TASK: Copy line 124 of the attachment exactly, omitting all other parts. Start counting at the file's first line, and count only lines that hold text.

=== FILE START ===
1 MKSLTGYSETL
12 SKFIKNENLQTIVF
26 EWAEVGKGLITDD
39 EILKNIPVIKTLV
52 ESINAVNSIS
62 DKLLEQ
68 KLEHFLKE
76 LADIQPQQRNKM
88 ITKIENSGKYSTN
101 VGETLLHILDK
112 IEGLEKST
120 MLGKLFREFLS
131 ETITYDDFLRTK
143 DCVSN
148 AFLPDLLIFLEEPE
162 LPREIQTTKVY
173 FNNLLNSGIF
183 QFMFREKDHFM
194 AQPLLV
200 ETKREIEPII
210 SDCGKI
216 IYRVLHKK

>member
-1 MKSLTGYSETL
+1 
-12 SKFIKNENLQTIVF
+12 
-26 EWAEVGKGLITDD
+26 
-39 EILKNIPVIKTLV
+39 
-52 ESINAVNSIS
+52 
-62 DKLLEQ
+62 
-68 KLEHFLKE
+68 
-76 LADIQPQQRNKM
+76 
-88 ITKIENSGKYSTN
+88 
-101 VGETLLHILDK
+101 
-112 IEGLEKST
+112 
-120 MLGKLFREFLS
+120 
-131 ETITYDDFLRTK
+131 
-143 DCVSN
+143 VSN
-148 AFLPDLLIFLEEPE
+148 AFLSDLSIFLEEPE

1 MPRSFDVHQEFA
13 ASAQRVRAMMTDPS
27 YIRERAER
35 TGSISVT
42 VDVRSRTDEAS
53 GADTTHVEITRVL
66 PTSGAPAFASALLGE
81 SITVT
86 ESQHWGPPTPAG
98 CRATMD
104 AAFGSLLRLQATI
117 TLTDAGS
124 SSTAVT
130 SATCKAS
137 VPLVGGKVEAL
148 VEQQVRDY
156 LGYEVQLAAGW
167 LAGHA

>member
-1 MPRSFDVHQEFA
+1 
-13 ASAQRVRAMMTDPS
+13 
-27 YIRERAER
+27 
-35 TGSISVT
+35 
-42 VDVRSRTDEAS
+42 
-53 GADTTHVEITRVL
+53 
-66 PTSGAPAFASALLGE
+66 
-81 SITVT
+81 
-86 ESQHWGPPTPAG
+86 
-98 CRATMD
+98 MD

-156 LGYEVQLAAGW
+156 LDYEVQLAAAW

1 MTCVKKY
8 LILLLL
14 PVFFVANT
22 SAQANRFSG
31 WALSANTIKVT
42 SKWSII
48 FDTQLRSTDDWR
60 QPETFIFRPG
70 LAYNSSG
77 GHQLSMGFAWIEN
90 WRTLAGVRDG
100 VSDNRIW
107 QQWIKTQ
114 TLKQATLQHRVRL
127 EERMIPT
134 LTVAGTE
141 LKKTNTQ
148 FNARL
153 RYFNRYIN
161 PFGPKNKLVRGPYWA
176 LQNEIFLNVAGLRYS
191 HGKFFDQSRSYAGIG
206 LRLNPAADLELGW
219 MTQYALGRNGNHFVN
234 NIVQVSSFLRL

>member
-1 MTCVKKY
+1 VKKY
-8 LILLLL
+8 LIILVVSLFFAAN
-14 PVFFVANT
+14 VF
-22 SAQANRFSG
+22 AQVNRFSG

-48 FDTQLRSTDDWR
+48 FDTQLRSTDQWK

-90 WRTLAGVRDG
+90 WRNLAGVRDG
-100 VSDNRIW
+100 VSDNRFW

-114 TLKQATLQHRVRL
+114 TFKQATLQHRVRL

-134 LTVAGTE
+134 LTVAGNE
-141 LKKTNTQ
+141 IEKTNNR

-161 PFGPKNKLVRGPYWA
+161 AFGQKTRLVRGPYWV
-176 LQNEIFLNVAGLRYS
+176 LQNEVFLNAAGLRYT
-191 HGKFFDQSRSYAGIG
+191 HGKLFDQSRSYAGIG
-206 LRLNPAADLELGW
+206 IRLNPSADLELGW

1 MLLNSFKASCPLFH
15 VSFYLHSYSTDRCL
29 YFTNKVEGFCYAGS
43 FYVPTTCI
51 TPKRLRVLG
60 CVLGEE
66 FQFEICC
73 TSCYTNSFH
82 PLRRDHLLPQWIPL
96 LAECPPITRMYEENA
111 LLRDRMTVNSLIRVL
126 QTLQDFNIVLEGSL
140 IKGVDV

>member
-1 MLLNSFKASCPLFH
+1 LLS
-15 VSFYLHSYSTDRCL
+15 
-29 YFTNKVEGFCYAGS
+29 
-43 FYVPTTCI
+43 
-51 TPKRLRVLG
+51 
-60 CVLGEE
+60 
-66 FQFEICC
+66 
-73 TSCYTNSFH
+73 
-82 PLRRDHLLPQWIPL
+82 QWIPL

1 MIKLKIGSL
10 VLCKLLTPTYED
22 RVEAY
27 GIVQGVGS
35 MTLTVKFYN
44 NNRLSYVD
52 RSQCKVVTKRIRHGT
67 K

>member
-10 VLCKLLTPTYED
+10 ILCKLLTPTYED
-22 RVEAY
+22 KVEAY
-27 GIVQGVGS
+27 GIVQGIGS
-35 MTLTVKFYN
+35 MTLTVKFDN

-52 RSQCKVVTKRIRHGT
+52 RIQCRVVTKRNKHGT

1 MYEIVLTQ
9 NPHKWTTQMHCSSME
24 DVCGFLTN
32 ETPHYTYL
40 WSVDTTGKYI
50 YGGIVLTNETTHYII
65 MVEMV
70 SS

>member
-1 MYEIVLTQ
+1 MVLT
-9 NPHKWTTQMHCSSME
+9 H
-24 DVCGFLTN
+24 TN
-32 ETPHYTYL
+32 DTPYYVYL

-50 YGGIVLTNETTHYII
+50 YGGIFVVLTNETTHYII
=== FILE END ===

+8 LIILVVSLFFAAN